What if I told you we could have strong wage growth, a robust social safety net, affordable housing, and a dynamic high-productivity economy, all without inflation?
Well we can. We just can’t have all those things and have low interest rates. I’ve written about this from the other end — how stagnant wage growth and insufficient government spending caused central banks to cut rates, over the last 30 years, to record low after record low — money wasn’t flowing into the economy through wages or welfare, or not enough, so it had to enter as loans. This was never sustainable. Nor was it desirable.
Today I am making the inverse point; if you want wage growth in real not just nominal terms, if you want to raise the rate of income support payments above the poverty line, if you want to properly fund hospitals and schools and infrastructure, if you want affordable housing, you need to embrace high interest rates.
Low interest rates are inflationary. So is government spending. So is wage growth. If the goal is to keep inflation steadily within its 2–3% band, then there’s a three way trade off. More of one means less space for the others. So maybe, during the pandemic, when wage growth fell away, we could have had the increase in government spending, or we could have had rate cuts. But in hindsight we know now we couldn’t have both.
Going forward, what do we want? Do we want wage growth and increased government spending? Or do we want low interest rates and ballooning asset prices, driving inequality further?
Yes, some people have overpaid for houses and will end up forced to sell at a loss. This is no doubt upsetting for them, and they have my sympathy. Higher rates will give us the fiscal space to take care of them and the people a class below them, who never had a shot at owning a home. We can build public housing, invest in income support (ideally a basic income), we can reshore manufacturing and all that good stuff. But only if we raise rates — which are currently still negative in real terms — to an appropriately restrictive level.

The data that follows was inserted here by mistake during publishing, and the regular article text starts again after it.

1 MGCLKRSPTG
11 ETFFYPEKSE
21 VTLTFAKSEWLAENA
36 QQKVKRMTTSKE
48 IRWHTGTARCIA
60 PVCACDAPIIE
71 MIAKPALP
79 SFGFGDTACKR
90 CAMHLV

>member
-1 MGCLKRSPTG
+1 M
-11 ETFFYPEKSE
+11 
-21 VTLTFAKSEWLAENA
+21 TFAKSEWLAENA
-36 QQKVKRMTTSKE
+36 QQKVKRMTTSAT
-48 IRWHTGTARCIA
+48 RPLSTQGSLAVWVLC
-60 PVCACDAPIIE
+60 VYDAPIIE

There’s pain involved in this plan. But if someone can tell me a plan that doesn’t involve any pain for anyone, I would love to hear it. Given the inevitability of a crisis we are already in, the question is how do we share the pain around most fairly. Keeping rates low means keeping wages and welfare payments low — punishing those who were never rich enough to take on big debts, shrinking their spending power even further with inflation. Raising rates means punishing those — asset owners and businesses — who chose to take on large debts.
It’s worth noting here the similarities and differences between the point I am making and that made by the Modern Monetary Theorists. They argue, correctly, in my opinion, that the real constraint on government spending is not tax revenues, but inflationary pressures. They would agree that we have pushed past those constraints. But they wouldn’t agree with raising rates. Like mainstream economists, they believe there is such a thing as a “natural” or “neutral” rate of interest. Their galaxy-brain take on this, though, is that this natural rate is 0%.
So their theory is that the government should be a money faucet, and so should the financial sector. Mine is that the government should be the faucet, spending more than it taxes, and the financial sector should be the drain, taking in more than they lend out.
In this ideal system money would flow into the economy in terms of government spending, and out as interest payments to banks (and ultimately to the central bank). Along the way, it would animate the economy — like water flowing through a hydroelectric turbine or a watermill, and, crucially — out the other end.